11-9-2011: Other areas of need and available free agents

Ben Cherington came out yesterday and suggested that the Red Sox were not likely to be big players on the free agent market this offseason. I think he’s being genuine, but even if they were, what good would it do them to come out and say that?

Here are the problem areas as I see them, and some free agent projections (all numbers assume a transition to the AL East).

1. Starting pitching

With so much money already committed to the rotation, I would be surprised if the Red Sox continued to throw money at this problem. Adding C.J. Wilson or Yu Darvish would be nice, but can we afford another $100M contract here, while our core players will be earning more and more every season? Signing a big arm to a long-term deal like that might mean saying goodbye to Jon Lester or Clay Buchholz once their current deals expire.

Name Age IP K/9 BB/9 HR/9 ERA WHIP
CJ Wilson 31 182.1 8.2 3.7 0.5 3.42 1.30
Roy Oswalt 34 161.6 7.1 2.4 0.9 3.93 1.30
Erik Bedard 33 64.2 8.7 3.5 1.0 3.94 1.36
Hiroki Kuroda 37 154.8 7.2 2.4 1.0 4.06 1.34
Mark Buehrle 33 189.1 4.9 2.1 0.9 4.10 1.39
Edwin Jackson 28 186.5 7.3 3.3 0.9 4.14 1.45
Freddy Garcia 35 109.2 6.1 2.7 1.0 4.27 1.40
Bartolo Colon 39 93.8 7.0 2.7 1.2 4.28 1.40
Javier Vazquez 35 167.3 8.0 2.7 1.3 4.41 1.33
Jeff Francis 31 123.2 5.6 2.4 0.9 4.58 1.46
Paul Maholm 30 161.2 5.5 3.2 0.9 4.68 1.54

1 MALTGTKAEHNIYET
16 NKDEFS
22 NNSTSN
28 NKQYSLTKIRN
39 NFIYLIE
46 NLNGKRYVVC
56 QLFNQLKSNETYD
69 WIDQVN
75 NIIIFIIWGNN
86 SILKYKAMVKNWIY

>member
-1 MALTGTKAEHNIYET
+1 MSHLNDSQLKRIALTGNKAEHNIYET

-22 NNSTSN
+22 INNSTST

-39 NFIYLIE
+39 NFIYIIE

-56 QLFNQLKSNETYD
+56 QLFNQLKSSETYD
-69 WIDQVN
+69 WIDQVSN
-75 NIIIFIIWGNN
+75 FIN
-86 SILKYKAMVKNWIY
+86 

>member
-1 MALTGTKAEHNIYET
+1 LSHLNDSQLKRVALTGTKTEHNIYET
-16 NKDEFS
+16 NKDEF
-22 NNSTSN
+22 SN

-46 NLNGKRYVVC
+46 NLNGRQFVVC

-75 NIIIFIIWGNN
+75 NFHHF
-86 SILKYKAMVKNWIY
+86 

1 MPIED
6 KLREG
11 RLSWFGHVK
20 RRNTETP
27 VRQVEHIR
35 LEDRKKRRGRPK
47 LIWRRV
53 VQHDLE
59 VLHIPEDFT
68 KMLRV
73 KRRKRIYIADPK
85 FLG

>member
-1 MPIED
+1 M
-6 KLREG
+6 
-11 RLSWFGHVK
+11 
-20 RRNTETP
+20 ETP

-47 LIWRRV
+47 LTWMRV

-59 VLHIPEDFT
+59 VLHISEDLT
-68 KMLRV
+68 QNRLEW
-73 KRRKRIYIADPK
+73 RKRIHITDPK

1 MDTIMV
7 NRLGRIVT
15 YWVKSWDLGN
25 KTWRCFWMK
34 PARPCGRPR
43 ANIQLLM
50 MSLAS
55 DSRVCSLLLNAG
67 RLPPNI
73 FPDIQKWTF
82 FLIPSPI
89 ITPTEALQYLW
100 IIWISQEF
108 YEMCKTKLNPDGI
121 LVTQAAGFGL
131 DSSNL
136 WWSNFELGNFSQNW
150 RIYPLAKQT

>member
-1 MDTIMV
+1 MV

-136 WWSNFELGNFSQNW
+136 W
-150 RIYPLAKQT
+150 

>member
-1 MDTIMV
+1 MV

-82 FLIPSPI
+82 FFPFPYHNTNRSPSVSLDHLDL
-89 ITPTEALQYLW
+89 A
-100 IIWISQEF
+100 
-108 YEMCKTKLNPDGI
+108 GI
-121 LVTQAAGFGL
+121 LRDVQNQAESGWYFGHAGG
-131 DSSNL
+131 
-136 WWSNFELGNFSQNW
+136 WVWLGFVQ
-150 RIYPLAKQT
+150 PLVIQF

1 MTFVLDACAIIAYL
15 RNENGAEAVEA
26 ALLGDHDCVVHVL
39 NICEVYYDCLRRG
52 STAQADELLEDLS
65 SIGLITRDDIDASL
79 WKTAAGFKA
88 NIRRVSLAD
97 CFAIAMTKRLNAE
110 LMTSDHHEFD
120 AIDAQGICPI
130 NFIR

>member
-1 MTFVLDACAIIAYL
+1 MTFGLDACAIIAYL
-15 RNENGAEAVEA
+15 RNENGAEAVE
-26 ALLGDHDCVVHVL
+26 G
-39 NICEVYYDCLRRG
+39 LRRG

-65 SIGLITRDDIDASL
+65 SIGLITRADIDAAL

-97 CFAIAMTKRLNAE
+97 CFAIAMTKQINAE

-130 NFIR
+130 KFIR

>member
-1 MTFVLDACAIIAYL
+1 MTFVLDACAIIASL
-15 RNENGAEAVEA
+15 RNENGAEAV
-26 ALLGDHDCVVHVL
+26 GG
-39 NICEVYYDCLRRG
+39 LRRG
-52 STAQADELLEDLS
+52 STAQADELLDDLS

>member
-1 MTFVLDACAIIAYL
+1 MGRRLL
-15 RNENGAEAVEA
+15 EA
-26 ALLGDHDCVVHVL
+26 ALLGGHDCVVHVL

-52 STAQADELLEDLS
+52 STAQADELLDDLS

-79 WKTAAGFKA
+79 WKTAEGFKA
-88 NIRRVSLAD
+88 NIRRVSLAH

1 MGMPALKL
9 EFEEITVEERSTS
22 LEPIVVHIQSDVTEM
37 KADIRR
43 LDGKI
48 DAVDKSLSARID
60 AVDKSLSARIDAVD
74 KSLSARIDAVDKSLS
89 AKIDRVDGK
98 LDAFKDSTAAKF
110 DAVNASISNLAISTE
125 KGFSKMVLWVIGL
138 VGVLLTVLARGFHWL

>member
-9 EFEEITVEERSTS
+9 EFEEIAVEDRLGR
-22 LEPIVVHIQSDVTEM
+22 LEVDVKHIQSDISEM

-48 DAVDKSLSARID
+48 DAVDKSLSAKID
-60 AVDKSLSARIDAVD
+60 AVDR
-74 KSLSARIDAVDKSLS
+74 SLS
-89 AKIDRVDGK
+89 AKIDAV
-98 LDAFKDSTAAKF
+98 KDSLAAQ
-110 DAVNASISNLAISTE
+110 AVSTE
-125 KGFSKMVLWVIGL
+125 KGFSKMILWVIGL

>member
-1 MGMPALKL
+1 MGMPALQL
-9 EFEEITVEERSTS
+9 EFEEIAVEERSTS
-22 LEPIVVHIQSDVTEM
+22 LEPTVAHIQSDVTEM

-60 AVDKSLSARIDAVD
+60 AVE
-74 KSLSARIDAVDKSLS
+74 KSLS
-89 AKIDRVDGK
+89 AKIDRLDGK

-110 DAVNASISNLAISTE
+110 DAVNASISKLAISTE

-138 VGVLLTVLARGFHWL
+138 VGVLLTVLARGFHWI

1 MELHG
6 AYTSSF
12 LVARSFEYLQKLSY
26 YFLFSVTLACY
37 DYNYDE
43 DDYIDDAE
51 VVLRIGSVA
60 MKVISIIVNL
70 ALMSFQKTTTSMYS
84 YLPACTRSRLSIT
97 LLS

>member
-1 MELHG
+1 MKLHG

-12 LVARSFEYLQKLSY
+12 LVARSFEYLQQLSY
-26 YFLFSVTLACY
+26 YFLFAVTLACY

Tim Wakefield 45 118.8 5.8 3.3 1.1 4.92 1.46

As you can see, bringing back Tim Wakefield really shouldn’t be an option; almost any free agent is likely to be better than him going forward. Erik Bedard has huge injury concerns, and that’s not what this staff needs. Hiroki Kuroda doesn’t seem likely to come out east. I think Roy Oswalt could be a fit if he’s willing to take a two-year deal at good money, and Buehrle would be a solid signing if we can get him for fewer than four years. Edwin Jackson scares me a little bit long-term, so I’d avoid offering him more than three years as well.

2. A closer/setup man (or two)

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11-3-2011: Replacing Papelbon

And now for part two of our free agent series. This time, we take a look at Jonathan Papelbon going forward. Paps had a really strong 2011 campaign, and he showed a new commitment to strength and conditioning which I believe reflected in his numbers: a 2.94 ERA and 12.2 K/9 against just 1.4 BB/9. His FIP was a miserly 1.53, easily the best of his career. His velocity did not slip at all from previous years, and if anything his fastball popped just a bit more, and he was able to locate his splitter down out of the zone, making it a hugely effective out pitch.